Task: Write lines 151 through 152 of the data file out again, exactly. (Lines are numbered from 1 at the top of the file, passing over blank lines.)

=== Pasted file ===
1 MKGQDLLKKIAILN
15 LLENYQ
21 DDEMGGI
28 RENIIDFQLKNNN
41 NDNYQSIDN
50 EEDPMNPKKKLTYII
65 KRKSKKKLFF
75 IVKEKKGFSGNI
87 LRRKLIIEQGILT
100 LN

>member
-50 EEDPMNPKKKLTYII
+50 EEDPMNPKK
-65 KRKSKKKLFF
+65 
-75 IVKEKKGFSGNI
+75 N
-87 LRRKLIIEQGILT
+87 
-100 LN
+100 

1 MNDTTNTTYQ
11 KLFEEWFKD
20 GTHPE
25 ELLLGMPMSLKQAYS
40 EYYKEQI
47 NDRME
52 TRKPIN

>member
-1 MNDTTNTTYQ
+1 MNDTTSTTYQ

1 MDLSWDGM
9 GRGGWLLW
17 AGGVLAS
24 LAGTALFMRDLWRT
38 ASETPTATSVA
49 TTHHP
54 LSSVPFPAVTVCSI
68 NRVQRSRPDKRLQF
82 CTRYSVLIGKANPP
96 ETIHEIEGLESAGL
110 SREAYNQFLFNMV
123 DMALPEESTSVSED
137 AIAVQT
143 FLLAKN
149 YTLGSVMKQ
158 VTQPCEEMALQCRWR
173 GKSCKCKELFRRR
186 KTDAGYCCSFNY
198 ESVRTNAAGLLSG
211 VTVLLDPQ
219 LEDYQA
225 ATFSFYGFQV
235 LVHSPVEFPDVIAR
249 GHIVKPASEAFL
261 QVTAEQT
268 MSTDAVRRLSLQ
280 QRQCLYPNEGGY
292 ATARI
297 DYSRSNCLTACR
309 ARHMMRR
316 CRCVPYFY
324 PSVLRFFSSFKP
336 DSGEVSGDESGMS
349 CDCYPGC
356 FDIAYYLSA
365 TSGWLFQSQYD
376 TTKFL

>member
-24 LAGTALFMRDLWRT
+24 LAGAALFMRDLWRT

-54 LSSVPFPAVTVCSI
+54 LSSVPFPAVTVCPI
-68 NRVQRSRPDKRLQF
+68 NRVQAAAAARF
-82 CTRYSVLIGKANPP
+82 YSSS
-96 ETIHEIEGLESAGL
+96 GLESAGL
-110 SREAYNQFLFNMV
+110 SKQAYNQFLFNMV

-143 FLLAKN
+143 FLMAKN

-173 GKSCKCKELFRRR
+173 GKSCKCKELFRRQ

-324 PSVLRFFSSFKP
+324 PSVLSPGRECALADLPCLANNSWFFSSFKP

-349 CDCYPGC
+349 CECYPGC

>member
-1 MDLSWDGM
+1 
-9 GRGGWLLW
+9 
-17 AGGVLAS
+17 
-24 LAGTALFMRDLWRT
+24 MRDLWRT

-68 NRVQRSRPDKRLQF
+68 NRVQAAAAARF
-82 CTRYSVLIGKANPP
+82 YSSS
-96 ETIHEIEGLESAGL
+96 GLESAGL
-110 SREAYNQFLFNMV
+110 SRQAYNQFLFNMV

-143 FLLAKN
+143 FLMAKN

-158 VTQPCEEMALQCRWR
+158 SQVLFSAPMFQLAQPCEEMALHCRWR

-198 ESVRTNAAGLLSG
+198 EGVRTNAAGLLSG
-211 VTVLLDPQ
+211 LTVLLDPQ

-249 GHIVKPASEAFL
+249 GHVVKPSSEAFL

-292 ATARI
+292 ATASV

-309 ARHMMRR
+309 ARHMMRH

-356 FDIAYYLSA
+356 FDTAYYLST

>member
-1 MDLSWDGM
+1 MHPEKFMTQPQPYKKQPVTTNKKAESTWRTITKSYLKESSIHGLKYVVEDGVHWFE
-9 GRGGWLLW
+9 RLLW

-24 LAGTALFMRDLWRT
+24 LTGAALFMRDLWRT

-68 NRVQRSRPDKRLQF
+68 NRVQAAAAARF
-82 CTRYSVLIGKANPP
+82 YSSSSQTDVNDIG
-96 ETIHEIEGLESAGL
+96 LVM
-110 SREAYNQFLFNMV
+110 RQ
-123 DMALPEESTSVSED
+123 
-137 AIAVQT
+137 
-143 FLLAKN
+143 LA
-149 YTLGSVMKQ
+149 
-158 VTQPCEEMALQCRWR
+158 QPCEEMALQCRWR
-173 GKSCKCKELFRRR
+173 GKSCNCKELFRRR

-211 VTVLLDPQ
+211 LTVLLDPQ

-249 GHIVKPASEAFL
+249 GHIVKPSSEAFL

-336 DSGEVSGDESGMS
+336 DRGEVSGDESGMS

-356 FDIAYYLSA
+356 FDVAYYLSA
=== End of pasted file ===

+211 LTVLLDPQ

-249 GHIVKPASEAFL